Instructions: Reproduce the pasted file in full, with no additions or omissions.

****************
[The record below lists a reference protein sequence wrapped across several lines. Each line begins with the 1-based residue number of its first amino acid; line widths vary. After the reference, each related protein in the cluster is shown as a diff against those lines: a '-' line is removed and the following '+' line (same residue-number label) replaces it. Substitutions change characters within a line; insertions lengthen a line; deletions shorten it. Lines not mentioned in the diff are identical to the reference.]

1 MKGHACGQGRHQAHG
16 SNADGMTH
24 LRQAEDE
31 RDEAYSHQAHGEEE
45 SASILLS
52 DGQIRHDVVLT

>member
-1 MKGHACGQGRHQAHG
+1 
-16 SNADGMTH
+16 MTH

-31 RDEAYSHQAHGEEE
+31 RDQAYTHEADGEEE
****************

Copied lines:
[The record below lists a reference protein sequence wrapped across several lines. Each line begins with the 1-based residue number of its first amino acid; line widths vary. After the reference, each related protein in the cluster is shown as a diff against those lines: a '-' line is removed and the following '+' line (same residue-number label) replaces it. Substitutions change characters within a line; insertions lengthen a line; deletions shorten it. Lines not mentioned in the diff are identical to the reference.]

1 MKGHACGQGRHQAHG
16 SNADGMTH
24 LRQAEDE
31 RDEAYSHQAHGEEE
45 SASILLS
52 DGQIRHDVVLT

>member
-1 MKGHACGQGRHQAHG
+1 
-16 SNADGMTH
+16 MTH

-31 RDEAYSHQAHGEEE
+31 RDQAYTHEADGEEE